* Renewed copper financing eating up available supplies
* Spot copper premiums up 13 percent in the past month
* Investors fear credit crunch prior to year-end
By Polly Yam
HONG KONG, Oct 22 Chinese investors who buy
copper as collateral for short-term loans have started using
London Metal Exchange warehouse stocks for the practice, driving
up spot market premiums amid fears of a year-end credit crunch,
traders said on Tuesday.
The increased purchases have reduced the availability of
refined copper in Asia, boosting prices, they said. Spot refined
copper premiums have jumped more than 13 percent from a month
earlier to $170-$200 per tonne this week, depending on origins.
Small Chinese companies have used copper imports for years
as a means to obtain finance, but a crackdown on the practice in
May came as regulators sought to stamp out fake trades and limit
the companies to trading bonded stocks in China.
The financing practice has been increasing again, though, as
some banks have started allowing companies to use copper stored
in LME warehouses and others are only allowing short-term
storage in bonded warehouses, traders said.
Local banks do not want to stop funding the copper trading
firms as it has generated profits for the banks, said a manager
at a large Shanghai-based copper importer that has not been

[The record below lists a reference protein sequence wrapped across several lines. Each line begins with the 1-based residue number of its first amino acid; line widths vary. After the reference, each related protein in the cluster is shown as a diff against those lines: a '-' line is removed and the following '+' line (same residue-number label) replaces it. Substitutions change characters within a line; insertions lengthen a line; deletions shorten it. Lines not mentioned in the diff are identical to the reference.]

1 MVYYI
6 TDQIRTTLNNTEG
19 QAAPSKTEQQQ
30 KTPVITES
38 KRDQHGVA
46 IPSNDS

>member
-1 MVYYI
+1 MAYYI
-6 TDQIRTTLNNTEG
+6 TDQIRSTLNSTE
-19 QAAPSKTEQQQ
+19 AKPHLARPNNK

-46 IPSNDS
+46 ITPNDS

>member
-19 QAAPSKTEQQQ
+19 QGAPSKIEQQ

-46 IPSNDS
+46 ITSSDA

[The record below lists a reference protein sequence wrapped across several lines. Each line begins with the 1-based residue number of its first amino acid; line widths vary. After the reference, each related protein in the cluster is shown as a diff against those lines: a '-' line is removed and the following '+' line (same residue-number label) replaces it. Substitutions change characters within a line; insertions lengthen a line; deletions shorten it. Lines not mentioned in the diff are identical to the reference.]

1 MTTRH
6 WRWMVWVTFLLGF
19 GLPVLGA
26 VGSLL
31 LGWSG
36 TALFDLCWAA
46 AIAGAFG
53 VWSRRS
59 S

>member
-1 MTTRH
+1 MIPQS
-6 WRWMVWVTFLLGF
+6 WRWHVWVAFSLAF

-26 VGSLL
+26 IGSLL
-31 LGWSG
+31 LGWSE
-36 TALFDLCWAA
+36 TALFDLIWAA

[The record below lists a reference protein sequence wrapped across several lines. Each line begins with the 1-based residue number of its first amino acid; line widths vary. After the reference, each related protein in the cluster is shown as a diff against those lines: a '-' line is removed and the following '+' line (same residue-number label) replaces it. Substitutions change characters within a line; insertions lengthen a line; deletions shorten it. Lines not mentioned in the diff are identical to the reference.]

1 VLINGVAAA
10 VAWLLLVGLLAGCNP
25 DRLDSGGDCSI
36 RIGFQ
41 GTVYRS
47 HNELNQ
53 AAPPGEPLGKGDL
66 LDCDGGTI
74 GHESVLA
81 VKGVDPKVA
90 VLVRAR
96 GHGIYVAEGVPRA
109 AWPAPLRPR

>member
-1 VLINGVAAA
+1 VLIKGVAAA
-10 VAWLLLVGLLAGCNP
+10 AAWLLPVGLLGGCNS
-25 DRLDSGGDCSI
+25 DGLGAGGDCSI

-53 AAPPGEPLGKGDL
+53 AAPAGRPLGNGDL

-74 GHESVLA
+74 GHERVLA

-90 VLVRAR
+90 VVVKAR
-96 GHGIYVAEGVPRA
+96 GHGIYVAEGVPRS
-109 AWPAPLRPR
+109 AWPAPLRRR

affected by the tighter scrutiny.
Demand for the financing trade was also increasing because
investors expect another credit crunch to raise domestic
financing costs before the end of the year, traders said.
"People want to prepare some cash because banks tightened
the credit prior to the year-end in previous years. Also, copper
price differentials have been not bad recently," a trader at a
large Western copper producer said.
He added that demand for financing imports by Chinese
investors should stay strong in the coming one to two months.
Traders said the practice of using the LME stocks in the
trade has further slowed the outflow of copper from the LME
In the copper financing trade, importers open letters of
credit (LCs) with banks, paying a portion of the metal's import
costs. The metal is then resold to obtain cash, which can be
used until the LCs are repaid in three to six months.
The copper can also be stored in bonded warehouses in China
and used as collateral for loans.
The premiums paid by buyers over the cash LME copper prices
to secure physical metal are still lower than the
four-year highs of $220 seen in July, when price differentials
between the LME and Shanghai Futures Exchange <0#SCF:>
were briefly favourable for imports.
China's refined copper imports surged 32 percent in
September from the previous month to a 19-month high at 347,305
tonnes, customs data showed on Monday.
(Editing by Tom Hogue)